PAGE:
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4

I expect it works the same as a wrist watch type ; There is a weighted wheel , that is one side is substantially heavier than the other side . When the watch is moved , the heavy side of the wheel rotates so it is on the bottom. By using a ratchet , this rotation winds the main spring when rotation is in the correct direction . In the opposite direction the ...


3

You advance the date manually, if required. It can be done without disturbing the time setting. Figure 1. Image source: Watches under 500. Position I – for hand-winding of the main spring. Position II – position of the crown in which you will able to change the day and date. If your watch only has a date window, you can change the date by turning the crown ...


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First of all, this is very much depended upon the implementation. Having said that, the chances that damage occurs during self winding are minimal. It would take a pretty bad design to do that, and usually the people that still make watches are very experienced and with attention to detail. So the only case that you might actually "hurt" the ...


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It disengages the winding wheels and eventually stops the movement after the energy stored in the spring has exhausted.


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Pretty sure they are not all stainless steel. I would expect some brass and I don't think I would expect the springs to be stainless steel. Different metals with water result in galvanic corrosion. And stainless steel can still rust. Also, water leaves behind residues and junk. And water provides resistance to the gears and mechanical oscillators so it would ...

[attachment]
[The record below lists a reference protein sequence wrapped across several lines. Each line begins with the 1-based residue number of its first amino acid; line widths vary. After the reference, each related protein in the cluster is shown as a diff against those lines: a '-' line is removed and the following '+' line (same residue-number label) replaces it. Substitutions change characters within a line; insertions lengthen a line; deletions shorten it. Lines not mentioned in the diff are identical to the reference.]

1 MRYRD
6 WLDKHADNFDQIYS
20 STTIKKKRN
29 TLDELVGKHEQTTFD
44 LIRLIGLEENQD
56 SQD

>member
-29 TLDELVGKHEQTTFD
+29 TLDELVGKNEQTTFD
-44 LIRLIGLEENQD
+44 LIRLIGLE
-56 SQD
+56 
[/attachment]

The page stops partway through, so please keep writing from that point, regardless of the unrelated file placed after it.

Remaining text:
1

Every mechanical system will wear out. What you will find is that over time your mechanical watch will become more and more inaccurate until it stops working altogether. No, it doesn't have to be maintained every two years, but it likely won't last a decade without needing service.


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No and no. The watch is only waterproof as long water deosn't get inside. Water can cause corrosion and leave up residue. Especially since it's unlikely the water that will get inside will be pure. It will contain minerals and might be slightly acidic. Besides, pocket watch is very delicate mechanism. When the water rushes inside, especially under pressure (...


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I got my first wrist watch nearly 50 years ago. It was fully mechanical, spring powered, no batteries, & needed to be wound every day. My second watch, obtained a few years later, was also fully mechanical, but automatic - meaning it had a rotating weight/pendulum that moved every time the wrist moved and it wound the spring. About 40 years ago I bought ...


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